Once again, our wildlife volunteer surveyor Andrew Curran has spotted a moth unusual for this area of Britain. Resembling a twig, this is the Red Sword-grass moth (Xylena vetusta). The moth was recorded on the most recent moth session earlier this month. We understand this is a scarce visitor to the Midlands and is a new moth for our moth species record. Find out more about this moth here:
In summer we reported this beautiful moth – the Scarlet Tiger, and a new species to add to our list of wildlife. It’s also rare to see this moth in the midlands, find out more about this and its part as a possible climate change indicator here, with this article by MothsCount: http://bit.ly/1IrvfLs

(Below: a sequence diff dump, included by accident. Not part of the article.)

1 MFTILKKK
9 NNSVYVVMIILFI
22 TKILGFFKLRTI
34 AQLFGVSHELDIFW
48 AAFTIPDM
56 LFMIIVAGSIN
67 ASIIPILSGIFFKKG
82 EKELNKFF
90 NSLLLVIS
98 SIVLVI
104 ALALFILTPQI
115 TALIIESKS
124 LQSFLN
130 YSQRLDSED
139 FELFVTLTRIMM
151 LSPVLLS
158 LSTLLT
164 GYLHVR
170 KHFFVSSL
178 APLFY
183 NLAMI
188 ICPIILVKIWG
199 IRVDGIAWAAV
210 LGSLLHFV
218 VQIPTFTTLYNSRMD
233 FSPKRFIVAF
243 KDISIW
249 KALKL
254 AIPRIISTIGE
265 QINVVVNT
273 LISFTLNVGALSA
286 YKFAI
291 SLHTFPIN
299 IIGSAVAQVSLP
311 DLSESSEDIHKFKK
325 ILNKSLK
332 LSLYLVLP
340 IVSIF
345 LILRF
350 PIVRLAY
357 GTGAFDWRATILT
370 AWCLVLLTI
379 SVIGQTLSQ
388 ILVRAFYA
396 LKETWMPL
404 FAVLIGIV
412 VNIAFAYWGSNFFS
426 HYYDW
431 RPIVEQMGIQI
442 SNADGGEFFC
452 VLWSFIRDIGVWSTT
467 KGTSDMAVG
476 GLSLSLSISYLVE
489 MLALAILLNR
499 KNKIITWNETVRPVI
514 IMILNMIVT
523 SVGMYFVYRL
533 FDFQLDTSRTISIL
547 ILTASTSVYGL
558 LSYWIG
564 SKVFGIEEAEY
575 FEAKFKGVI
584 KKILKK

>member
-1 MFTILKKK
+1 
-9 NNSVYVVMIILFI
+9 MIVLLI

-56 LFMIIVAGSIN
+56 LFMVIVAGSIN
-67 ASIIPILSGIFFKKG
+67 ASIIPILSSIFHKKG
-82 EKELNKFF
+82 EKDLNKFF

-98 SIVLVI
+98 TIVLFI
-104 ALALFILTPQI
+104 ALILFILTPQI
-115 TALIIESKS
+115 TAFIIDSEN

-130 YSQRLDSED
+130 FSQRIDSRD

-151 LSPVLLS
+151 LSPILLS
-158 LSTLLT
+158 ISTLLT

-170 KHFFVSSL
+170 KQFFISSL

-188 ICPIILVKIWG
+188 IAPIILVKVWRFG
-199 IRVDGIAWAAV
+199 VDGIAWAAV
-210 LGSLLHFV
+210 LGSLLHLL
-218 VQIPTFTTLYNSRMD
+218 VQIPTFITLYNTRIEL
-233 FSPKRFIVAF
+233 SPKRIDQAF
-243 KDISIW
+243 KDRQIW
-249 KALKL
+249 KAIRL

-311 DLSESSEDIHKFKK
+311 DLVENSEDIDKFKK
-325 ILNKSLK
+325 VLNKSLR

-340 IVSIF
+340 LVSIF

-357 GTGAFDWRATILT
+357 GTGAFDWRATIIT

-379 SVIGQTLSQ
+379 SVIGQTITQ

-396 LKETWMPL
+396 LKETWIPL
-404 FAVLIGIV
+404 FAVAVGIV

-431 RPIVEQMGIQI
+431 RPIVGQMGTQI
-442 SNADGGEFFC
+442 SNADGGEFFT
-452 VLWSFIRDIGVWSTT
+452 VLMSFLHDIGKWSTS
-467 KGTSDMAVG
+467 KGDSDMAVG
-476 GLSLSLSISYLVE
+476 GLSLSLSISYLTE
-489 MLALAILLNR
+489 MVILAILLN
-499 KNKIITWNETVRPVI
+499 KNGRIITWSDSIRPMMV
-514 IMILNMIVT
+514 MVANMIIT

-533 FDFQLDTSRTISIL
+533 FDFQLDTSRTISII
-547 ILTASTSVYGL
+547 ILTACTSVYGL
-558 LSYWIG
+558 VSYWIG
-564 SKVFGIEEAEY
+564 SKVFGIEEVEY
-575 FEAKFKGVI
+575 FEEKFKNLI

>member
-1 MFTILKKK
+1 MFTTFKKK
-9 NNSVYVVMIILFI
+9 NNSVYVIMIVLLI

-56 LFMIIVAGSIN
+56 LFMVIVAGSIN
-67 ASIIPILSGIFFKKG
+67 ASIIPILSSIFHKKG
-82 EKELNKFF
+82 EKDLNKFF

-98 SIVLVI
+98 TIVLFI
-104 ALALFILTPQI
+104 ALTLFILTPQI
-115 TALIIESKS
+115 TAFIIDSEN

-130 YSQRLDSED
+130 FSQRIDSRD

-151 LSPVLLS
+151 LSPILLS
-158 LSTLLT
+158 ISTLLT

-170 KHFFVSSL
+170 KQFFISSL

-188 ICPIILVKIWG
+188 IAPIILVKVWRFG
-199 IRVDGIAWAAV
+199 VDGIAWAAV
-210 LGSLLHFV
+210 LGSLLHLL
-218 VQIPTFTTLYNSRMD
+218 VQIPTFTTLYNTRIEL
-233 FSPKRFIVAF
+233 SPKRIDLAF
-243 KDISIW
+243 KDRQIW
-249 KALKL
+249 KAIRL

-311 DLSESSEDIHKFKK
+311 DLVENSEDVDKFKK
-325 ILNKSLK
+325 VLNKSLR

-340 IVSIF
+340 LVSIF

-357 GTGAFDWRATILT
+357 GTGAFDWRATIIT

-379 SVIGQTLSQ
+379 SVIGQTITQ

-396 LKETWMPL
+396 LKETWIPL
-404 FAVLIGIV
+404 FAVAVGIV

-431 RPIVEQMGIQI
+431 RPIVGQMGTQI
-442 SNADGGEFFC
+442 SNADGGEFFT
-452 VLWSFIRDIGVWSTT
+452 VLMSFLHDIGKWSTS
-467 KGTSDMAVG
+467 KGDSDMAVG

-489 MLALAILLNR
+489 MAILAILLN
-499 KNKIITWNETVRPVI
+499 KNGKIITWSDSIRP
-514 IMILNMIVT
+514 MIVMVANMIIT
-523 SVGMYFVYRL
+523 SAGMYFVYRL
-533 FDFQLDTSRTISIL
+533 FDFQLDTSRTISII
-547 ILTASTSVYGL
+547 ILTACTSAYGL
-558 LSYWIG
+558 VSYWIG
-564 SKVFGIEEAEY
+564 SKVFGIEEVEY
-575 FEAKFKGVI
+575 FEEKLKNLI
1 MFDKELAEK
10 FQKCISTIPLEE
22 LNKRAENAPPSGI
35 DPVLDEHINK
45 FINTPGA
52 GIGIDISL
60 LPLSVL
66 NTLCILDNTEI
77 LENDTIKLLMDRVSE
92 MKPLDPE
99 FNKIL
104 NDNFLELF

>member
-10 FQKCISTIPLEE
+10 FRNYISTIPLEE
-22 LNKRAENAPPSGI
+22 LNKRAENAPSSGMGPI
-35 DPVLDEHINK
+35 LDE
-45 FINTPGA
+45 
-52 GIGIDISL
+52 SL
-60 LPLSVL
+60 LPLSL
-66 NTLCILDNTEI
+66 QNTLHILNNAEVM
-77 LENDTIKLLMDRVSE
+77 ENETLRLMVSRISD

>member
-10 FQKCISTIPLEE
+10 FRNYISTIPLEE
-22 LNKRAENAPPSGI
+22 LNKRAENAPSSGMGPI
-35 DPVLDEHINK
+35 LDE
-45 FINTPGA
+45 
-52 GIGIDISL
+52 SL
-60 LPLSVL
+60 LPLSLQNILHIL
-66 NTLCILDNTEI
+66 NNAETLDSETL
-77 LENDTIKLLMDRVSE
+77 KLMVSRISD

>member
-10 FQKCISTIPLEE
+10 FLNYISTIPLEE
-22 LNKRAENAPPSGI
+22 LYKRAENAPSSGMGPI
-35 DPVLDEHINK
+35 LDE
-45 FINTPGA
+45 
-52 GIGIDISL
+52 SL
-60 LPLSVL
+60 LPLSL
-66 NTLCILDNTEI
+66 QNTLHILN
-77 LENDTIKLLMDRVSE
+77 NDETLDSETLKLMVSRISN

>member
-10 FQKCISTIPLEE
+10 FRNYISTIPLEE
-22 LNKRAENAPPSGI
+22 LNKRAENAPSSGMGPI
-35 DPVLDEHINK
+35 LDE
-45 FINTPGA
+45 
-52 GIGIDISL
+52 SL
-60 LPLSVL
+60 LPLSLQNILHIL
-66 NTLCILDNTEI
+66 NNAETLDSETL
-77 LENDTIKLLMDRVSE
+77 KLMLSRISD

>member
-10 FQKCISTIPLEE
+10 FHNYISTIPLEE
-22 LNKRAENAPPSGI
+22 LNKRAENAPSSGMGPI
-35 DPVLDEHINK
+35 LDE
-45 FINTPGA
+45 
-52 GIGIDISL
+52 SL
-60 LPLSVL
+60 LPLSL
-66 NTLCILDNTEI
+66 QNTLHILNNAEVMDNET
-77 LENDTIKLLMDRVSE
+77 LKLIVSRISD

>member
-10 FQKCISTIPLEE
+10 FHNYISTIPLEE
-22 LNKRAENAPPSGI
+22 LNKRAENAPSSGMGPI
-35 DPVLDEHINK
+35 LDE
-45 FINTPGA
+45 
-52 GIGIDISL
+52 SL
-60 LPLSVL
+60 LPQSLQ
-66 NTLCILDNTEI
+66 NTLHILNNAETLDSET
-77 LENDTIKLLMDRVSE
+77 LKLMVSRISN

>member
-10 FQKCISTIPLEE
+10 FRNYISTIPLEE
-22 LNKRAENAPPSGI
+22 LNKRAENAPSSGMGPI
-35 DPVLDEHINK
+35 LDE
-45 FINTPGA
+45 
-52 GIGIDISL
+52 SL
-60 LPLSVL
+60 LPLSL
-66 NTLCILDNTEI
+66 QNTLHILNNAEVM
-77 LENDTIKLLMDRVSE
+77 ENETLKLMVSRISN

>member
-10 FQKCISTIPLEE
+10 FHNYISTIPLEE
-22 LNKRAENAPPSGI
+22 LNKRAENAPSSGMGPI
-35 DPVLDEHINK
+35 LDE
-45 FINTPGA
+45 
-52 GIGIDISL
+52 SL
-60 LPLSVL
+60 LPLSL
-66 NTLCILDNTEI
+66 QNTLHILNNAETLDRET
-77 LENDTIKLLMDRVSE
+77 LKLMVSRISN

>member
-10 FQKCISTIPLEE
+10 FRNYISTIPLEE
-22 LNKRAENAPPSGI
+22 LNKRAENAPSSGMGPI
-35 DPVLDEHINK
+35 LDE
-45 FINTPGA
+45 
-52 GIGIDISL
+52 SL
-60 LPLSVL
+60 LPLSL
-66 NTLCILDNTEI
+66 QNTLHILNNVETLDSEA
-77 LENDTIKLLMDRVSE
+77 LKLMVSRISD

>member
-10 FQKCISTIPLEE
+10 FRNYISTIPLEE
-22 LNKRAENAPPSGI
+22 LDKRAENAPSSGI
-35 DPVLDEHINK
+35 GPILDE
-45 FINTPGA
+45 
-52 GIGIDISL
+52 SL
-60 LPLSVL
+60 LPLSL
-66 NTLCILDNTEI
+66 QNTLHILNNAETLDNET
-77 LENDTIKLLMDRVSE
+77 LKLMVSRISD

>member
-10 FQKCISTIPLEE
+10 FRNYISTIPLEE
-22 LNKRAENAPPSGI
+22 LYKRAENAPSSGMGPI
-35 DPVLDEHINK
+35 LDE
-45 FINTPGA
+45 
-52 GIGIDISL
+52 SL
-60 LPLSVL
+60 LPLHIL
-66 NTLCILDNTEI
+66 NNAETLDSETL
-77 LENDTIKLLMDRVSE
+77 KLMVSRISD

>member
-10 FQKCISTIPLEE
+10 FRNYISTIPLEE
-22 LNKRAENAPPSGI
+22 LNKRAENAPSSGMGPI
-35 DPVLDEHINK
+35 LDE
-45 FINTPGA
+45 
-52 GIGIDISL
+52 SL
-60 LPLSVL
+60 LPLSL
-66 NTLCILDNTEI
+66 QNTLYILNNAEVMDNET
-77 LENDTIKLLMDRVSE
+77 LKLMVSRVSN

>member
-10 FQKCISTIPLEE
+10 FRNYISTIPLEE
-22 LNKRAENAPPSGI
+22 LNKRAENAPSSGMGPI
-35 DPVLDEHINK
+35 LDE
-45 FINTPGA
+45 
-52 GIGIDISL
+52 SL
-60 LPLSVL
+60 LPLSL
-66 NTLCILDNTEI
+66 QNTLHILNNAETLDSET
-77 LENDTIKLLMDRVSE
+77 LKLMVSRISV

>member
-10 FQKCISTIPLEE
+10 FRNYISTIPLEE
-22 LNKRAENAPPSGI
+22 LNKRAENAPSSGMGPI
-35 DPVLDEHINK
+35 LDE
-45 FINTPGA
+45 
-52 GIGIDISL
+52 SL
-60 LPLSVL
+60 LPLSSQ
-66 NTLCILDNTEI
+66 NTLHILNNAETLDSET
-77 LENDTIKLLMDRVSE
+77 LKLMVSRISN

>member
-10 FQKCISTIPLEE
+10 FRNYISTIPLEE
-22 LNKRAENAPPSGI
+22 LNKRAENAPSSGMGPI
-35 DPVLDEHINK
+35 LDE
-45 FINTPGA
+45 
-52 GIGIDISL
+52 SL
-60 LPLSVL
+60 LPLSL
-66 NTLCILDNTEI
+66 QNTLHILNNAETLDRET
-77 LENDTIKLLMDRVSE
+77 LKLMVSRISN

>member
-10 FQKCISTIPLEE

Andrew with Brian Perry, regularly carry out moth trappings throughout the year, here at Martineau Gardens. Our moth trap is a light-box contained within wood – it’s put out in the evening, the light attracts the moths and a few fly in. The box is filled with cardboard egg boxes providing dark nooks ad crannies where moths can hide. The moths settle. The next morning, our willdlife surveyors inspect the egg trays, and the moths are released unharmed.